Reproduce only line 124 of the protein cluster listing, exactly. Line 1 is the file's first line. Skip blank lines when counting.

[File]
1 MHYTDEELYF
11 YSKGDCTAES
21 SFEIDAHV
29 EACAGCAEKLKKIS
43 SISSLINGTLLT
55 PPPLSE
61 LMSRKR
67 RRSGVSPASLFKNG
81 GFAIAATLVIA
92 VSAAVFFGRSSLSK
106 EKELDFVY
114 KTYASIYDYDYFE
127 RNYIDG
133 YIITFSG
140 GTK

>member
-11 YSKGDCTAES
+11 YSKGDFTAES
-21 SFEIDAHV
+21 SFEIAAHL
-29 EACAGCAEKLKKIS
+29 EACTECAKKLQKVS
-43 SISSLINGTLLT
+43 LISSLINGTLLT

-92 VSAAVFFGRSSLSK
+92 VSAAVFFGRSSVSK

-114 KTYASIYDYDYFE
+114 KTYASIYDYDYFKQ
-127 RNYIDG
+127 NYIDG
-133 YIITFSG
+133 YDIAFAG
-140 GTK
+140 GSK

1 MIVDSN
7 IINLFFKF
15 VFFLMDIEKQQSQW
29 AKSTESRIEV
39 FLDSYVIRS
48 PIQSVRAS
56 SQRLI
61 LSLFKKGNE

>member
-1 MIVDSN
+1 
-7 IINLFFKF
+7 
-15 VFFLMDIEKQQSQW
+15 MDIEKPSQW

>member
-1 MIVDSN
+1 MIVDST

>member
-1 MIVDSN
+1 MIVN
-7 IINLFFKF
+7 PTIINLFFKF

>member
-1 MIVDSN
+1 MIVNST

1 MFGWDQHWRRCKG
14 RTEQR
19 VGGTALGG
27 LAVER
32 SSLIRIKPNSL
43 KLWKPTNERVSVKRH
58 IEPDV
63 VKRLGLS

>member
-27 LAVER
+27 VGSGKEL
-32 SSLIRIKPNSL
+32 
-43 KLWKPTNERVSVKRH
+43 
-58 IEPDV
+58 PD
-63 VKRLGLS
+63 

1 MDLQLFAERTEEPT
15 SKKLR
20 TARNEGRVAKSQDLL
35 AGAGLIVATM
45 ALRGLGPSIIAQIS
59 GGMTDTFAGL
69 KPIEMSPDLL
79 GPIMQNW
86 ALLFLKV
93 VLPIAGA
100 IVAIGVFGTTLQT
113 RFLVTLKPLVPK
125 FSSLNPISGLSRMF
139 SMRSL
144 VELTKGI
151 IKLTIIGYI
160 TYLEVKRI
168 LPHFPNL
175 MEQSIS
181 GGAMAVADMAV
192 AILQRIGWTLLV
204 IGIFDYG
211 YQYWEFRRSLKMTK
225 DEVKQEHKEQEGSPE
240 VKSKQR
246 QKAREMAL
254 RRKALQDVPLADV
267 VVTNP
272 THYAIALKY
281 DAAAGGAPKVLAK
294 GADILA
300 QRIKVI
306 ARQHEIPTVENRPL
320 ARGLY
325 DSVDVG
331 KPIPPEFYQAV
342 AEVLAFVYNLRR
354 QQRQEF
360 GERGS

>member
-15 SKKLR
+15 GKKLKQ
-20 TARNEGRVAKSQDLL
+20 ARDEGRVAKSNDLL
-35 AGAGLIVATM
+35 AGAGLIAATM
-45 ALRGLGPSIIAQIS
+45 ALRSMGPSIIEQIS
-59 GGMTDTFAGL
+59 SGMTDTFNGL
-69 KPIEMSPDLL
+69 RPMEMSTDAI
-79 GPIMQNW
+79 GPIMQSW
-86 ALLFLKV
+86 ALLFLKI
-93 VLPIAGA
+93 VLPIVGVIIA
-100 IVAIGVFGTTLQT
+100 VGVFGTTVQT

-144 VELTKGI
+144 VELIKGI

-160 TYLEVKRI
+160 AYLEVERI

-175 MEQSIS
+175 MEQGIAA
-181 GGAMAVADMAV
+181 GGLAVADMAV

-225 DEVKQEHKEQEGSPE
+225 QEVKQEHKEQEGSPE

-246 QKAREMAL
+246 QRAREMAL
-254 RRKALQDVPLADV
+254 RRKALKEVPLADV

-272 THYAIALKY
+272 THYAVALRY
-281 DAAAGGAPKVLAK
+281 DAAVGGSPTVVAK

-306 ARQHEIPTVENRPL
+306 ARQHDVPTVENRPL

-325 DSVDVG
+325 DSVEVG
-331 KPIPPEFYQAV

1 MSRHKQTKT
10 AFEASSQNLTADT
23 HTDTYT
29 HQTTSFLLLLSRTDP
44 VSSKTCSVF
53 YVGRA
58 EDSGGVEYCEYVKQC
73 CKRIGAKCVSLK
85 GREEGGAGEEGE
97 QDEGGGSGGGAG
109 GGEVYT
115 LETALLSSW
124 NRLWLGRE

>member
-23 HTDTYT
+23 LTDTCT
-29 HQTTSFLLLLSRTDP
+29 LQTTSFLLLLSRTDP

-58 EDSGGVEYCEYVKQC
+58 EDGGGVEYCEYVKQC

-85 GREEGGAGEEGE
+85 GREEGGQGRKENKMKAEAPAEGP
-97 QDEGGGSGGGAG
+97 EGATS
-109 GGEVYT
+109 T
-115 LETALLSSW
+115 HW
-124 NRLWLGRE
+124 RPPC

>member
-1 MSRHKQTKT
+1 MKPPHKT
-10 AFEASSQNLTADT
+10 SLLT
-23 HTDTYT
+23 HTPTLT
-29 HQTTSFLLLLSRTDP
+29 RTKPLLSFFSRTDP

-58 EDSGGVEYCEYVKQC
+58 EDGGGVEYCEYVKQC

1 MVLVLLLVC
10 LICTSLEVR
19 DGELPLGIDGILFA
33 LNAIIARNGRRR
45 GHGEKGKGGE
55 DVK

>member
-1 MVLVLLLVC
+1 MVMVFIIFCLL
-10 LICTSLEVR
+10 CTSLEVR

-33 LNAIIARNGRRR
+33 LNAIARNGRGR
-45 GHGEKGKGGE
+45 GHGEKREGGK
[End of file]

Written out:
-35 AGAGLIVATM